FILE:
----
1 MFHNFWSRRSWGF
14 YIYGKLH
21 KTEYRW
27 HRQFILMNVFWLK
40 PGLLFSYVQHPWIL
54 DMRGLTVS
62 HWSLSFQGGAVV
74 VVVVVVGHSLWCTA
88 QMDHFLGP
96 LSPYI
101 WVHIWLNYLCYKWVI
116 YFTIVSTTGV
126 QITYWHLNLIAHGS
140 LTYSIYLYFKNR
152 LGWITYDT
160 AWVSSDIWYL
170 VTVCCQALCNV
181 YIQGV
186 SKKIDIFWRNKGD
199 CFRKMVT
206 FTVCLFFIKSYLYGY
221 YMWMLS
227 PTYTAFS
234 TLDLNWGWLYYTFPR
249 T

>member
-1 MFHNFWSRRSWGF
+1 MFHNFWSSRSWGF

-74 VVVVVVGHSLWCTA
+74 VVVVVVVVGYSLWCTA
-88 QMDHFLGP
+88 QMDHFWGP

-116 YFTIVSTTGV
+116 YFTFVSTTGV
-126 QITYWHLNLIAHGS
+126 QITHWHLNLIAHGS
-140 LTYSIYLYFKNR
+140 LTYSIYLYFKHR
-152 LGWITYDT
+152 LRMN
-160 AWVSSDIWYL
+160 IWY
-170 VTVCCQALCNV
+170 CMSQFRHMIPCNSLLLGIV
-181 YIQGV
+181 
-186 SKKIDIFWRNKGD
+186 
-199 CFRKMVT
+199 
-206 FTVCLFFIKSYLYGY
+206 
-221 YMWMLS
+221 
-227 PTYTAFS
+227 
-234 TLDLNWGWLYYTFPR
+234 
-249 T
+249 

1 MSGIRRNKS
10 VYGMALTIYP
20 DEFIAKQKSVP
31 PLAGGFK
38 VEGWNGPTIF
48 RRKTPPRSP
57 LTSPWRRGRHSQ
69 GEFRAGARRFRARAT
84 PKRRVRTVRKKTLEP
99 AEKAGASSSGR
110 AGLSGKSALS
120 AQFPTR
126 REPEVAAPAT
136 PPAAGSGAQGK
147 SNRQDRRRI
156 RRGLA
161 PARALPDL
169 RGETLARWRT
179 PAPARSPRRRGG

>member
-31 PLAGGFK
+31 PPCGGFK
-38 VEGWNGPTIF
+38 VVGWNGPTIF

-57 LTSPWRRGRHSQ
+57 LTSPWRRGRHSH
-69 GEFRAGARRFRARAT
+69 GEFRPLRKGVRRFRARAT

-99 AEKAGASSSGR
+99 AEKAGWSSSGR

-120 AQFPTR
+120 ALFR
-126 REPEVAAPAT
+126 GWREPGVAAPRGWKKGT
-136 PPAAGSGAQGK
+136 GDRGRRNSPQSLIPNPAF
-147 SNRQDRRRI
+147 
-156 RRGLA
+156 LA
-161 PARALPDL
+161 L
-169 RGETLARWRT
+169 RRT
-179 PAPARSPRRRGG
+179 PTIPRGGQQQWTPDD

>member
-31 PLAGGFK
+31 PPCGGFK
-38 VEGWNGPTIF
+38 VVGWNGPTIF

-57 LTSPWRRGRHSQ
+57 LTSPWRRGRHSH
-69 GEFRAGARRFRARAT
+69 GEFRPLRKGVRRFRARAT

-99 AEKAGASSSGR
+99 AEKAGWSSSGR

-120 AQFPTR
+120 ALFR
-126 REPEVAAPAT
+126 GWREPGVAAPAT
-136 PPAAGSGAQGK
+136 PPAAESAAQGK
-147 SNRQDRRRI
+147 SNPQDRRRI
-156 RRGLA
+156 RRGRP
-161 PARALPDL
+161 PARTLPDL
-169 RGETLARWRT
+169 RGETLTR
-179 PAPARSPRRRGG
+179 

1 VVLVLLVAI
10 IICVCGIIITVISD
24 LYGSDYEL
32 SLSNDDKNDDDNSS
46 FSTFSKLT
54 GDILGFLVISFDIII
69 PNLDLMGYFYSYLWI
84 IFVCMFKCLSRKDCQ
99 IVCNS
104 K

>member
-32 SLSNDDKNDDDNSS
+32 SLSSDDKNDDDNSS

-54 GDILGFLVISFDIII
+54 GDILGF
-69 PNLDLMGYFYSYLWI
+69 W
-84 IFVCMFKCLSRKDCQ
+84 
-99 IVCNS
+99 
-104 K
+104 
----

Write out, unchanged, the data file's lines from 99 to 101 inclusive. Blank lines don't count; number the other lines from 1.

-156 RRGLA
+156 LA
-161 PARALPDL